5 ways mystery shoppers give you red herrings

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It’s a monthly ritual. A mystery shopper calls your practice, chats with a random staff member and delivers a score. Your staff member has been rated on a scale of one to five for her phone skills. But do the rubrics mystery shoppers use really measure the abilities of your staff?

It’s a monthly ritual. A mystery shopper calls your practice, chats with a random staff member and delivers a score. Your staff member has been rated on a scale of one to five for her phone skills. But do the rubrics mystery shoppers use really measure the abilities of your staff? 

In my own practice, I’ve found that mystery shoppers often rate my most successful staff members as “ineffective,” and the staff who need more training as “extremely effective.” Why is this? Because as the owner of a dental practice, I measure performance differently than a mystery shopper does. If you’re trusting mystery shopper ratings when you evaluate your staff, you may be undermining the morale of your most valuable employees while encouraging ineffective staff members to stay the course. I’ve noticed four main areas where mystery shoppers fail my practice, and where they might be failing yours.

Mystery shoppers only call occasionally

Mystery shoppers only call occasionally. They might catch a great staff member on a bad day or a terrible employee in a rare moment of competence. In addition, since they call at random times, they don’t accurately measure all the barriers your team may be putting up that are keeping new patients from coming in.

Mystery shoppers set your staff up to fail

Office staff succeed when they successfully convert a call into an appointment. Yet mystery shoppers string your staff along without offering even the possibility of success. In addition, the traits they favor, like a pleasant voice or extreme patience, may not be the traits which help your practice run efficiently. As a result, some of your most productive staff members may routinely fail their tests. For instance, I have a staff member who routinely scores a two on mystery shopper evaluations. In real life, this same employee manages to convert 82 percent of her new patient calls into appointments. That’s a phenomenal success rate, yet the mystery shopper routinely declares her in need of extensive retraining.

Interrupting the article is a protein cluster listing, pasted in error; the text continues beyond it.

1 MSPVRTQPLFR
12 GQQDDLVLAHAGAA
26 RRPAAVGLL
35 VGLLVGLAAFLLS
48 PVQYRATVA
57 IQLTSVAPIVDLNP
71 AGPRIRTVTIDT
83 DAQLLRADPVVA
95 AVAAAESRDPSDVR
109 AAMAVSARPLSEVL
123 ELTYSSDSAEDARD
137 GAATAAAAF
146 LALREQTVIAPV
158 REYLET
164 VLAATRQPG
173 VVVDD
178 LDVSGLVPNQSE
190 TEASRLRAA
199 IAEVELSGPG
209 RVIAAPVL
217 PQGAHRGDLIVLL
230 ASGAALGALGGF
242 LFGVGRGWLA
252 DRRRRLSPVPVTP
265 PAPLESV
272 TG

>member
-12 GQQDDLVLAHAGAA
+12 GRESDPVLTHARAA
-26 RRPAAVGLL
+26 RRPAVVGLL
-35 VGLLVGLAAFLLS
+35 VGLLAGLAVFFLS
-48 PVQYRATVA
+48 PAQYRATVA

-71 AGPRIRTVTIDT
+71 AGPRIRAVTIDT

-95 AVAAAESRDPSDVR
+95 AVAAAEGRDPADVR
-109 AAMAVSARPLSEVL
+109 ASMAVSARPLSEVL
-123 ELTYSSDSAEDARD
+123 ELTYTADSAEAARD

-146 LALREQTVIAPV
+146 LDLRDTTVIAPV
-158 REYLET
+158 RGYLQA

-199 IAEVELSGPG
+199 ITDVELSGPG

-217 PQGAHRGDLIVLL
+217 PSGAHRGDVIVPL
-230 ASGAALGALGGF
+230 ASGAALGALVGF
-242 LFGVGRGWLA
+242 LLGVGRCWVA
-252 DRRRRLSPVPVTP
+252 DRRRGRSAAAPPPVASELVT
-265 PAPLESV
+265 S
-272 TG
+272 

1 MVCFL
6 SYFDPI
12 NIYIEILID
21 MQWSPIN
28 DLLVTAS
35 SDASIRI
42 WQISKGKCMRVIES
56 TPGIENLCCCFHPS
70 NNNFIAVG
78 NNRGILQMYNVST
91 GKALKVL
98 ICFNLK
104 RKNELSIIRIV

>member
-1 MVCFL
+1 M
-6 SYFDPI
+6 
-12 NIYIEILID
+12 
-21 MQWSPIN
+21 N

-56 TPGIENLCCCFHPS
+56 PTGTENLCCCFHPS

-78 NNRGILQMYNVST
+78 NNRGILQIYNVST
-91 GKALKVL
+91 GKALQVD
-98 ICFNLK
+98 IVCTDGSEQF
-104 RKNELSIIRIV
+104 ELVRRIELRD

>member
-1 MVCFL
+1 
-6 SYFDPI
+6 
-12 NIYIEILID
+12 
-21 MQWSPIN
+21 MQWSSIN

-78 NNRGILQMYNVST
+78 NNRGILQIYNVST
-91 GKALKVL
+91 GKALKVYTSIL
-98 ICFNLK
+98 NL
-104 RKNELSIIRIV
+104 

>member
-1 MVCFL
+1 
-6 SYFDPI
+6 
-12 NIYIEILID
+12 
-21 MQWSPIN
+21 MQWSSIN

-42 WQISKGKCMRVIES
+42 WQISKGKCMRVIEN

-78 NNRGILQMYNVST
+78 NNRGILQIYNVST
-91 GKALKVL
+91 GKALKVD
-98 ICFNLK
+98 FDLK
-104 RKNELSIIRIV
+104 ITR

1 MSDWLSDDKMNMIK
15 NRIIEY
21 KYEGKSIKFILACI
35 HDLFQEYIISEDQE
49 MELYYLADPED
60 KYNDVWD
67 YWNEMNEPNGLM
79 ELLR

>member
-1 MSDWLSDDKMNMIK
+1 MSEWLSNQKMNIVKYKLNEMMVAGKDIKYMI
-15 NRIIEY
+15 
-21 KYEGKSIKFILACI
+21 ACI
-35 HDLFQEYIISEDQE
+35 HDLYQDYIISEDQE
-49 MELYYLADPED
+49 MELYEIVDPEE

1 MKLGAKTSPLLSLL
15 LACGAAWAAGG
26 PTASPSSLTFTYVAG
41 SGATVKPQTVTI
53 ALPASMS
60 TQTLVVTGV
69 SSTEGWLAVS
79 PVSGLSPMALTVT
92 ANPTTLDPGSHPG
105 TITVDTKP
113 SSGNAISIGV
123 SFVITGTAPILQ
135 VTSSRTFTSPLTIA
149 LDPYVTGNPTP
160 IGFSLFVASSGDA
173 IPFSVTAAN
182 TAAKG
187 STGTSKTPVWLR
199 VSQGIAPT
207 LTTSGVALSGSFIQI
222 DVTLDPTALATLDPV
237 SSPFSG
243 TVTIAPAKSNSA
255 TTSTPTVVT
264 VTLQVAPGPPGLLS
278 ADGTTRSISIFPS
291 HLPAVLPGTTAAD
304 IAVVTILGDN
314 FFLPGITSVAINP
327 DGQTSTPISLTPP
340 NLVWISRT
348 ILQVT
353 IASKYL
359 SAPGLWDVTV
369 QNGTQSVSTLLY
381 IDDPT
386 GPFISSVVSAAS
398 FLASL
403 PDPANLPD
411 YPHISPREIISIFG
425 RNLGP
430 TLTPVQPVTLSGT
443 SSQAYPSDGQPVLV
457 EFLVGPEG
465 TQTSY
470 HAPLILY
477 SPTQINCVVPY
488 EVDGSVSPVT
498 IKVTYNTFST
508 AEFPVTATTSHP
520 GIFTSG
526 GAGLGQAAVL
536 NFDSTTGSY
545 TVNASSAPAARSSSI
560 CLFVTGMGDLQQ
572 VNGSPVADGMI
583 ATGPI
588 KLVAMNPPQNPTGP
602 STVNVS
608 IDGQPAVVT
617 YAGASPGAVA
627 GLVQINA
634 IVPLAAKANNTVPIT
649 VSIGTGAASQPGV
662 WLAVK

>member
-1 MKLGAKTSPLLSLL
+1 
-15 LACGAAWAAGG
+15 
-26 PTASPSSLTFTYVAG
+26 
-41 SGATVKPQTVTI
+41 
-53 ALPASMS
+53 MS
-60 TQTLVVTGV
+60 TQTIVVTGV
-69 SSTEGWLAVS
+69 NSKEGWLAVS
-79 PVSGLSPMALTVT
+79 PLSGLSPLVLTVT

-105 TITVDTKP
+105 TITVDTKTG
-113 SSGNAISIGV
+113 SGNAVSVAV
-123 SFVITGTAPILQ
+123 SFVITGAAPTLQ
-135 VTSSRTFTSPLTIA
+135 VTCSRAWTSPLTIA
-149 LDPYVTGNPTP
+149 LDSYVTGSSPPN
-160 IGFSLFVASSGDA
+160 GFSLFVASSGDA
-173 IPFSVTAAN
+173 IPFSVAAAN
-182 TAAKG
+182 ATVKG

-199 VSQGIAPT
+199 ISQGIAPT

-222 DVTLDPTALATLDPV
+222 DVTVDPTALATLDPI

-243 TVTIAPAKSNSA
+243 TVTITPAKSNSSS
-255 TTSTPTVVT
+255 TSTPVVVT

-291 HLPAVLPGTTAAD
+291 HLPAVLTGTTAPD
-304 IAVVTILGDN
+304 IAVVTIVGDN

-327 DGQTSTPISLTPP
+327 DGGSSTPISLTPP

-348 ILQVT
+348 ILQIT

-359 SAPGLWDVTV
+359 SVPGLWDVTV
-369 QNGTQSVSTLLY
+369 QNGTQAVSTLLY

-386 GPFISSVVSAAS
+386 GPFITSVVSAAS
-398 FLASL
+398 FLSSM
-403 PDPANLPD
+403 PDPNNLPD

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Mystery shoppers don’t give you enough data to evaluate your staff

 A typical mystery shopper rates the staff member on a few behaviors during a single, random call. But to evaluate your staff and to help them improve, you need more information. You need to know how many calls they’re taking a month, how many are new patients and how many are returning patients. You need to know how many patients choose to schedule an appointment and why some patients choose not to schedule an appointment. You need to know if your employees understand how to explain costs and policies and whether they can give prompt, accurate answers to queries. The mystery shopper call may tell you if a staff member has good phone manners during a particular call but it won’t tell you if that person is hurting the new patient flow of the practice on a daily basis.


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Mystery shoppers don’t give you information on how well your office attracts and keeps new patients

 In real life, the effects of a phone call don’t stop when the caller hangs up. To get an accurate gauge of staff performance, you need to understand how your practice attracts and keeps new patients. Because mystery shopper calls are staged, they don’t give you the tools you need to spot problems in the advertisement to new patient pipeline and to adjust your strategies.

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Mystery shoppers don’t tell you about the calls that never get through

Most dental practices drop or lose calls. Some calls are never answered. In fact, nationwide we’re tracking that the average office doesn’t answer 32 percent of their marketing-based new patient opportunity phone calls. That’s one third of the calls you paid to get! If they get a busy signal, voicemail or it rings and rings and no one picks up, an actual new patient will give up, hang up and call the next dentist on Google’s search results. Mystery shoppers, on the other hand, are motivated to get through because they’re paid for their evaluations.

It’s a fact. Real life patients hang up and try another dentist. Without the ability to track lost calls and the ability to call them back in real time, you have no idea how well your staff is doing at answering calls and converting calls to appointments. Offices that believe it’s not happening to them, whether you’re marketing or not right now, I only have one thing to say if you don’t have the data for your office: You don’t know what you don’t know.

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Fortunately, you don’t have to rely on mystery shoppers to track staff performance. There are tools available that will let you analyze all of the new patient calls from marketing based sources, your call to appointment conversion rate, how marketing affects your calls and how well your office phone system keeps up with call volume. For more information on how to get real data on your staff’s phone performance, visit Call Tracker ROI.